By Doug Walton
Fresh at the Market
Coming up for reauthorization about every 5 years since 1933, the U.S. Farm Bill was due for a re-do in 2012. But partisan stalemates and election year distractions have prolonged passage of this colossal piece of legislation until the near final hour, with prospects for movement still uncertain.
If no bill passes this year, then some experts say all of our current farm policies will be flung over yet another proverbial cliff, reverting automatically back to policies in place at the time of 1949, due to an obscure technicality. And if that were to happen, many of the programs included in today’s farm bill would be no more.
As it turns out, the farm bill is actually more of a farm, food and nutrition bill that encompasses a huge range of programs including subsidies for agricultural commodities, crop insurance, loans and conservation as well as programs providing food assistance to low-income individuals and families, such as through SNAP (Supplemental Nutrition Assistance Program), formerly called food stamps; and WIC (Women, Infants and Children).
The farm bill also includes funding for programs that address rural development, exports, forest management, agricultural research, renewable energy, organic production, farmers markets, local food systems and more.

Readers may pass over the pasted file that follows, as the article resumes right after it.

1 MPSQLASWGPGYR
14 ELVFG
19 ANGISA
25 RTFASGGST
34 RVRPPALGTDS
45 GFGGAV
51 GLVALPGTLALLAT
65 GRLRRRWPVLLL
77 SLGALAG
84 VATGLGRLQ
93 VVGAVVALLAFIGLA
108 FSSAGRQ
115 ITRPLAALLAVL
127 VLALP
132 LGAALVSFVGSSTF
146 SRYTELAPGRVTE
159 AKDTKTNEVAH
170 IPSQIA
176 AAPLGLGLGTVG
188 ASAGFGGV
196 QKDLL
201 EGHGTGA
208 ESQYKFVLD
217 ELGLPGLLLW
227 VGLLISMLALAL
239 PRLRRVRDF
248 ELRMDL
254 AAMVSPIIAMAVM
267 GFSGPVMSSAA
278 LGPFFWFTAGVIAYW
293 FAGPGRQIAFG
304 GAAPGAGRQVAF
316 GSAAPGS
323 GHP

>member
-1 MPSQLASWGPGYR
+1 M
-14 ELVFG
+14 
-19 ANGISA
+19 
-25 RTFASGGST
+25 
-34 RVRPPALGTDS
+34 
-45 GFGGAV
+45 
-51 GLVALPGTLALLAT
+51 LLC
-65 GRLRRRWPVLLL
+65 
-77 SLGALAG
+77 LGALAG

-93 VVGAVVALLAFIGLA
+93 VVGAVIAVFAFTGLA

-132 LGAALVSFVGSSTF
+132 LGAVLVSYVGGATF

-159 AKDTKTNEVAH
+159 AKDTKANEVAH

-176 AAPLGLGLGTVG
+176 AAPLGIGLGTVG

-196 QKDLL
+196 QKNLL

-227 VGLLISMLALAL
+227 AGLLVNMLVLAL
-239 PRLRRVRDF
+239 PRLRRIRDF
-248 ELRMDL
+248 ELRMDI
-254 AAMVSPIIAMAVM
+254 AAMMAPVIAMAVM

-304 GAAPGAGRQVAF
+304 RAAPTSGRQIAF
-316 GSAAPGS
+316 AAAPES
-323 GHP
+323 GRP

And so losing many of these programs at a time when food prices are on the rise, families are stretched to make ends meet and farmers are struggling through a prolonged drought would probably not be a good thing.
Drastic and sudden changes in farm and food policy are also ill-advised given the somewhat fragile demographics of today’s farmers – 57percent are over the age of 54 and only 5 percent are under the age of 35. And we only have about 2 percent of the U.S. population who live on farms and less than 1 percent claim farming as their primary occupation.
Thus, with so few farmers and many of them approaching a retirement age, we more than ever need a farm bill that looks to the future and sets a course for growing strong resilient food and farming systems that strengthen local economies while producing healthy food.
Many farm bill experts suspect that if a bill can’t be passed as part of a fiscal cliff aversion package, then the current farm bill programs and funding will likely be extended for a year, until a new bill can be reauthorized.
However, if a farm bill is squeaked through this year, it could still sustain major cuts to very important programs. This is why it’s worth realizing the farm bill is almost as important to eaters as it is to farmers, and why it might be a good idea to learn more about this interesting and significant legislative process. For a good summary, visit www.farmbillfacts.org.